Another great book I read this past year was The Lunch Ladies: Cultivating an Actsmosphere, by Philip Jenkins. Though the book is primarily geared toward youth ministry, the principles apply to ministry and the work of the church in general. Succinctly put, in Lunch Ladies, Philip describes the culture of neglect that existed within the youth ministry at the church where he serves and how they went about changing that to a culture where everyone is cared for and where everyone belongs. This is the best book on youth ministry I read this year, and it has implications far beyond youth ministry; we are in the process of implementing a lot of these ideas in our youth ministry at Farmington. If you are involved in youth ministry in any way (minister, deacon, shepherd, parent, whatever), small groups ministry, or church involvement, I would highly recommend this work.

In Churches of Christ, the vigorous discussion over the role of women in the church continues on, and earlier in the year I read Women in the Church by Everett Ferguson. Ferguson’s scholarship is impeccable, and in addition to his careful exegesis of biblical texts, also brings his wealth knowledge on the practices of the early Christian church to the discussion. Perhaps most important was Ferguson’s tone and perspective, in which he frames the entire discussion by first focusing on all the ways women did serve in the early church and how vital they are to the work of the church today, before moving on to other areas in which the biblical text and early church practice limit the role of women in specific areas. Again, this is another book that I would highly recommend.

Additionally, I did read a few commentaries and works on specific New Testament books this past year which are worth mentioning.

I have written about Michael Whitworth’s books before, and have recommended them because the way he excels at balancing readability with good study and research. This year I read Living & Longing for the Lord, which is a study of 1-2 Thessalonians, and it was great. Michael is a friend of mine, and I have been blessed by his books over the last few years. I think The Derision of Heaven, Michael’s book on the the Book of Daniel, is still my favorite, but Living & Longing for the Lord might come in second place.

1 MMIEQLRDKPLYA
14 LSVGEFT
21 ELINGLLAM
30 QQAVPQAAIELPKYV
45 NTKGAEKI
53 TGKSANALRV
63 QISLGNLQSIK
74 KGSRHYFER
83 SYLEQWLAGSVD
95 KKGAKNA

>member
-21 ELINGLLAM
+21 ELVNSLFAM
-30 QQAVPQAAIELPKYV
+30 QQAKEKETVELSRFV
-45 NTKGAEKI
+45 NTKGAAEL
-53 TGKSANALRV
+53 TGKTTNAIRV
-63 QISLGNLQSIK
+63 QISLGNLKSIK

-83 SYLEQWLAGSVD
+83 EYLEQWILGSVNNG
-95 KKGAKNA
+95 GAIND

I took a grad school class on 1-2 Corinthians and read literally thousands of pages related to those epistles. A Week in the Life of Corinth by Ben Witherington III is a charming little book which gives the reader a good grasp of the cultural context of first century Corinth. First Corinthians: A Bible Commentary for Teaching and Preaching by Richard B. Hays, was enjoyable because of its focus on bringing points out of the text that are specifically relevant for teaching and preaching in the modern church. Conflict & Community in Corinth: A Socio-Rhetorical Commentary on 1 and 2 Corinthians by Ben Witherington III was interesting because it explored 1-2 Corinthians through the lens of ancient rhetoric, and brought a lot of historical background information into the discussion. For those interested in better understanding 1-2 Corinthians, all of these are helpful resources in my opinion.

That was my year in reading in 2015!

For comparison’s sake if you are interested, you can see my reading lists from previous years:

I have already started reading some good stuff in 2016, and I have a large number of books on my “To-Read” shelf that I am hoping to get to. What are some of the best books you read this past year?

*Books that I did not read in their entirety, but read significant portions of.

2015 Blog Review, and Looking Ahead to 2016

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As one year ends and the next begins, it is a natural time for reflection. I am a believer in New Year’s Resolutions in all areas of my life, and that includes the writing I do here on my blog. So today I offer a brief recap of 2015 on The Doc File, as well as some tentative plans and goals for 2016.